Yep a Federal ICAC or National Integrity Commission (with legal teeth) seems like a good idea. Presumably it would look at how certain politicians gained pre-selections? What deals were done? Promises made? Kimberley Kitching and Emma Husar might be good starting points?

    Or are we only concerned with corruption when the ‘other’ is involved? Then there’s the definition of corruption to be settled. Is it retrospective? If so, then how far? etc etc

  29. Kaye Lee

    Now there is a legal debate about whether it was a grant or a procurement. A grant is given to someone to help them do what they want whereas a procurement is when you give money to someone to do what you want. It is obvious this should be classed as a procurement in which case it must go to tender by the government’s own rules.

    Even if it was appropriately considered a grant, EJA argued the Government had not properly administered it.

    “On the evidence available to us, it appears the decision … was not impartial, not appropriately documented nor reported, and is certainly not publicly defensible,” the EJA senate submission said.

    In answer to that, Turnbull and Frydenberg keep saying there is a 100 page document about governance etc. What they are avoiding is the proper process necessary to grant it in the first place, not what paperwork you come up with afterwards.

  30. paul walter

    Yep, last para. The thing is rotten. They wouldn’t mention that Turnbull’s mate from Goldman Sachs is running it, as Craig L suggests earlier. It was said on 730 or the Drum, forget which, it would take ages for it to get pushed through.

    Presumably, so the public can be conditioned to accepting it but it looks like the setting up of a defensive network for bosses, paid for by us.

  31. paul walter

    Geez, Kaye Lee, what is wrong with name/Email Login… “memory” is not working which makes it tiresome to write the same thing over and over to every comment.

    If you don’t want us here, just say so.

  32. Kaye Lee

    Sorry paul, wish I could help but that is way outside my purview. Michael is the one to ask about that stuff.

  33. Michael Taylor

    I didn’t even know it was happening, Paul. Nobody has brought it to our attention.

  34. helvityni

    Paul, it irritates me, all that signing up each time I want to say something, puts me off from commenting…

  35. hevityni

    Its happening with me too, Michael

  36. helvityni

    Michael, it’s happening with my posts too lately…

  37. Michael Taylor

    OK, I’ll get it looked at. First though, can someone email me with the exact details of what is happening? I can then send it on to the site developer.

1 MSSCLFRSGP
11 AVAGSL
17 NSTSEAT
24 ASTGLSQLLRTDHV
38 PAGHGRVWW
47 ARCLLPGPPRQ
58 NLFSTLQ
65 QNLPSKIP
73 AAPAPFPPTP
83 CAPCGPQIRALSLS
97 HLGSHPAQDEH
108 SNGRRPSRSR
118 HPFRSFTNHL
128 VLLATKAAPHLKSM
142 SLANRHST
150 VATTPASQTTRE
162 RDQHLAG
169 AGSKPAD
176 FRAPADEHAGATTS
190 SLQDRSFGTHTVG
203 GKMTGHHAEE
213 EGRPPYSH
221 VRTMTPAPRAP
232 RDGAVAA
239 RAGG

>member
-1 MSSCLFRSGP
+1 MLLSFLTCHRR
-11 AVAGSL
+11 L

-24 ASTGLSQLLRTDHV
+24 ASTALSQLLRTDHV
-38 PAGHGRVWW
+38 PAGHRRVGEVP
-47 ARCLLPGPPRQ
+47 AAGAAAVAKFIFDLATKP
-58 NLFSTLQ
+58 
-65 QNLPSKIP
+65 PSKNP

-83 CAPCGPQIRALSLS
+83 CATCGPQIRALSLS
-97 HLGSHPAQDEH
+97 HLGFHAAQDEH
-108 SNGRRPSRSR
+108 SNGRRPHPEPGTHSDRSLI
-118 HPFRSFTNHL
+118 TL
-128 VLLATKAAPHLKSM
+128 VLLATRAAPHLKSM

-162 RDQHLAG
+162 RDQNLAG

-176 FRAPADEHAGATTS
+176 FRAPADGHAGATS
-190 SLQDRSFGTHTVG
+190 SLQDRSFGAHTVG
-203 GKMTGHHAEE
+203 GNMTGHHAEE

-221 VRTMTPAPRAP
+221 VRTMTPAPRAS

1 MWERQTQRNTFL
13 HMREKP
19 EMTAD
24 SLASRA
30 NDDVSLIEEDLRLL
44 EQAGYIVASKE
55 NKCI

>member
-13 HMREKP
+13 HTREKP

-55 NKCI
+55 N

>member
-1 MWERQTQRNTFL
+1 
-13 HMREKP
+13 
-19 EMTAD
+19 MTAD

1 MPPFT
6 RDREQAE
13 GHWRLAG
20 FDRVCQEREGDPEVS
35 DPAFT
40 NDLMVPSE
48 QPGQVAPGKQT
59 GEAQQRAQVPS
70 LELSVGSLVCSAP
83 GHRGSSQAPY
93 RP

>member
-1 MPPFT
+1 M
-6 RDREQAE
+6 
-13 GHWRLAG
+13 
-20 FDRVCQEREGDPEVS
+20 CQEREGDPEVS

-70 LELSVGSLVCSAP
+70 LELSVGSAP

38. Michael Taylor

    It’s not happening to me, hence my ignorance.

  39. Alistair

    The process of allocating the neck end of half a billion dollars stinks to high heaven. It is the exact opposite of transparent and smacks of cronyism especially when you take note of the fact that the Foundation’s CEO is married to the guy who used to be Campbell Newman’s Chief of Staff. Many years ago, I did some work for the Scottish Government on how it financed the voluntary environmental sector (through grants with a maximum – as I remember it – of about $100,000) and the associated processes. This process would not have even got to first base. If not corrupt by the legal definition, it doesn’t pass any sort of pub test and, as a former expert in public administration, I’d label it as a classic in how not to do things.

  40. corvus boreus

    Matters Not,
    I would think that, with any independent anti-corruption investigatory body, any improper conduct by and around people elected to parliament, particularly those with senior positions (eg ministers) would take precedence over inquiry into the inner-party machinations that led to their selection for candidacy.

    Of course the authority of such an ‘independent’ body should be applied to all elected members (be they party or indi), and should include the activities occurring around them, such as the conduct of appointed staffers and hovering lobbyists.

    Statutes of limitations to their powers? I have no legal qualifications and little deep interest in legislative minutiae, but I would suggest that the parameters of the NSW ICAC would be a decent foundational benchmark for the construction of an effective federal model.

    As I type this, I do so knowing that the formation of such a body is highly unlikely, since all we currently have is the willful intent of a minority party and the baited hook of an election ‘promise’ (possibly ‘non-core’) made by the current LOTO.

    Ps, I tend to be a person who measures the liquid in a glass based on the distance from the bottom.
    My personal reading of Mal’s reef rort is that, Turnbull being a person of some cynical intelligence, he realizes 2 probabilities.
    1) The next el nino will more than likely kill off all of the once-great barrier reef bar a few fragmentary vestiges.
    2) His own political lifespan is fast approaching it’s use-by date, and, in a post-politics career, grateful friends in high places are very useful to have.
    Based on this, I believe that the GBRF donation is merely Malcolm packing his parachute with silk pulled from the public purse.

  41. Kaye Lee